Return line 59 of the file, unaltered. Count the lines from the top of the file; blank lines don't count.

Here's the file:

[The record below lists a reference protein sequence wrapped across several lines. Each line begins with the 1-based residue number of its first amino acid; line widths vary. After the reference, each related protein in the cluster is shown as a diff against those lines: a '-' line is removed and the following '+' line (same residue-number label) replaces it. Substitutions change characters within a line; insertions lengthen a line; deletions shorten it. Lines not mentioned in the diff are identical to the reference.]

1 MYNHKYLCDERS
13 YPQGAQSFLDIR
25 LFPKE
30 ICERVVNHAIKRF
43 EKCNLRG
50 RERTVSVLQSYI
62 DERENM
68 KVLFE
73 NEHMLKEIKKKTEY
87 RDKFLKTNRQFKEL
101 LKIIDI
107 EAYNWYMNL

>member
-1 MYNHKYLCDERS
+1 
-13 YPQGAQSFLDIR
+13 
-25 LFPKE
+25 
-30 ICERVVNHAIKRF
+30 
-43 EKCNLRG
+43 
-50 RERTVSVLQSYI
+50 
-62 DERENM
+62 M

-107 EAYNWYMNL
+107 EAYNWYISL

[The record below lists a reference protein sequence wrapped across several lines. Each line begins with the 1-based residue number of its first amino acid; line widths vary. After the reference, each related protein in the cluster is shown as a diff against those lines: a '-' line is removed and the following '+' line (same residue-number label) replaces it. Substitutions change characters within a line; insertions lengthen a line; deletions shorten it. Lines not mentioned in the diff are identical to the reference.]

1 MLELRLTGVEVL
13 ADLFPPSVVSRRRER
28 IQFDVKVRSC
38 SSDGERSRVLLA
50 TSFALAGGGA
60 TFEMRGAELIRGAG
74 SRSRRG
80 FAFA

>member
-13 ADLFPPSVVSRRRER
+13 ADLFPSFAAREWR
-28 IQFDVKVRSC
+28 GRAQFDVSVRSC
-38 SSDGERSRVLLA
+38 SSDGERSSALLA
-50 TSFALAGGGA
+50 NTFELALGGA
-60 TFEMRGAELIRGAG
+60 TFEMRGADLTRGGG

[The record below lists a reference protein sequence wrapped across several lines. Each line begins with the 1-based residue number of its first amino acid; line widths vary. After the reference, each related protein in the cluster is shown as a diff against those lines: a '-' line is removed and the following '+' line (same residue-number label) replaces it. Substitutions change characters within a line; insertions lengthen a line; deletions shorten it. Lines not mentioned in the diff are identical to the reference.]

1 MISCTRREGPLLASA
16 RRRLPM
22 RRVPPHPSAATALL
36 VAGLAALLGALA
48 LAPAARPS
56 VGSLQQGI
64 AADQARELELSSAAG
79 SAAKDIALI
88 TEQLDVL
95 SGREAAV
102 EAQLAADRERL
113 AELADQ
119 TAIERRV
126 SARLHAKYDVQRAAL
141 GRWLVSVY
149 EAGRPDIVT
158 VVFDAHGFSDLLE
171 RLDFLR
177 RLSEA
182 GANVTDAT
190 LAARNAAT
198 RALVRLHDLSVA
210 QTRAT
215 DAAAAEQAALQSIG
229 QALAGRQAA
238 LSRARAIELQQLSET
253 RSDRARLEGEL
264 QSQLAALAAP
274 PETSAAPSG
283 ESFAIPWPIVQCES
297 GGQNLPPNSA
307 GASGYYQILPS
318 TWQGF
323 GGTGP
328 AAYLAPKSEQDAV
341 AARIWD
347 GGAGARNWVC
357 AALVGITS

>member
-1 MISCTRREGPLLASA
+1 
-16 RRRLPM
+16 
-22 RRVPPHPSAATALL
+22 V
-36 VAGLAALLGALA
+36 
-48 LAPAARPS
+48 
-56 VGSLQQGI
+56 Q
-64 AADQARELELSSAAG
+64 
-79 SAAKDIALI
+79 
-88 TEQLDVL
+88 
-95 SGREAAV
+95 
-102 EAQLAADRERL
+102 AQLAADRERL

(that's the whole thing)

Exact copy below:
79 SAAKDIALI